It’s Christmas time in Springfield, and the results are great. The show was divided into several mini plots (a la Treehouse of Horror) and each one delivered a good story and some laughs.
On the night before Christmas, each Simpson is angry as they fall asleep. Marge angry with the rest of the family for their lack of Christmas spirit, Bart is angry that his annual wish for a dirt bike is never answered, and Lisa is disturbed at the practice of cutting down trees for Christmas (“Fir is murder!”). These unhappy thoughts lead to each one having some strange dreams.
Bart’s is first, and his is a parody of the Polar Express. The train flies to the North Pole, with the help of some hallucinogenic drugs. Bart tours Santa’s workshop, looking for Santa in order to get his dirt bike. The workshop is essentially empty, because “After NAFTA a lot of these jobs went to the South Pole.” Bart eventually makes his way to Santa, only to find the guy in a crappy office and forced to eat his reindeer out of poverty. Bart gives up and heads home on the Polar Express, only to be tailed by the cops. Some good laughs came from this segment, and it was decent overall.
The next dream was Lisa’s, a dream set during World War II. Marge is off fighting the Germans and Homer is dodging the war. Lisa does not want a Christmas tree, as it reminds her of Marge, who left for the war right after buying a tree with Lisa. When Marge is declared MIA, Lisa runs off, only to find herself at the very same lot where Marge and Lisa bought their tree before Marge left. It seems the tree seller kept the tree Marge bought and fashions it to look like Marge. Lisa is happy and brings the tree home, while Marge kills Hitler, imitating Inglorious Basterds. This segment didn’t bring very much laughs, but I was completely absorbed. The animation was wonderful, imitating the style of the 1940s, and the story was perfect for a Christmas episode.
Marge’s dream was next. Her displeasure with the family’s Christmas spirit leads her to write to Martha Stewart, who accepts the challenge of making the holidays special for the family. Stewart quickly goes out of control, dressing Bart up as a wind-up toy and forcing him to walk around, and telling Lisa to do snow angels face down. Marge becomes unhappy with Stewart’s methods, and asks her to undo her changes, which she does. Marge wakes up to the family giving her breakfast in bed. The ingredients for it at least, and the family tries to make breakfast in bed, with disasterous results. Homer quickly resolves to go out for breakfast, specifically at a Jewish place, as “They don’t think this holiday’s so great.”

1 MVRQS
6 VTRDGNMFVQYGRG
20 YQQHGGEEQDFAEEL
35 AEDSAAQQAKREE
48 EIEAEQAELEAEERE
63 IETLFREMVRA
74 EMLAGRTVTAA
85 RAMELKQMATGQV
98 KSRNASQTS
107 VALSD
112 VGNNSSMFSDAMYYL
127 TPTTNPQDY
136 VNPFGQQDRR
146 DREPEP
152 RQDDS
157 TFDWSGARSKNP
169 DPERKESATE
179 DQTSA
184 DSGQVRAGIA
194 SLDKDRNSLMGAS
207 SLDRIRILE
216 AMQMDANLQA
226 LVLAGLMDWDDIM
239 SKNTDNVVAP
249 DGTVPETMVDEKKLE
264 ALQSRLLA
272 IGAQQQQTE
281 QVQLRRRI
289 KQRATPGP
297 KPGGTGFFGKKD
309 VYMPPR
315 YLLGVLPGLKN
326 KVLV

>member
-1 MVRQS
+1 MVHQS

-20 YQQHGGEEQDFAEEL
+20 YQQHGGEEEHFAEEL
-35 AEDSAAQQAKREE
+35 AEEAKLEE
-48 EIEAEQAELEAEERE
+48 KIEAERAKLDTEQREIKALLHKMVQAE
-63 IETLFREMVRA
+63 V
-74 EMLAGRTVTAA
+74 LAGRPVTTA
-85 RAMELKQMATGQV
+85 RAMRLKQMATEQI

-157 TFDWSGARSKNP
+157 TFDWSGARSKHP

The episode quickly transfers to Maggie’s dream, which was the best of the night. The Simpsons are real life puppets, inspired by Maggie’s “A Fluppet Christmas Special” movie. It was great to see the show try something new with the last segment. It really brought an interesting twist to the episode as a whole. The plot for this one was simple, Homer lied to Mr. Burns to get a week off in order to go on a trip to Hawaii. Moe shows up as the house sitter with a date, who turns out to be Katy Perry. Mr. Burns shows up and Homer tries to keep the lie going as long as possible. Mr. Burns eventually releases the hounds from the Simpson’s house, but turn out to be simple sock puppets, as the show spent all their budget on Katy Perry. This leads to some laughs and the Simpsons singing “The 39 Days of Christmas.” (That’s right, 39).
The best parts of this segment was the homage to the Muppets and Sesame Street. There was a laugh track in this segment, Moe acted like the Cookie Monster and Abe Simpson and Jasper were Statler and Waldorf. The show was brought to you by the symbol umlaut and the number e (whose exponential function is the derivative of itself). All of this created some great laughs and really saved the episode. It was something The Simpsons had never done before and it worked perfectly. I’m also pretty sure Katy Perry is the first guest to actually appear as herself.
Overall, a great episode. Bart’s and Marge’s segments were hit and miss and Lisa’s was carried by the production and story. Maggie’s segment delivered a whole new experience to Simpsons fans and made this episode a success.
To watch clips of this episode (highly recommended if you’re a muppet fan) and others, or to learn about upcoming episodes, go to thesimpsons.com. The Simpsons continues next week with “Donnie Fatso” with Homer trying to bring down Fat Tony and the Springfield Mafia.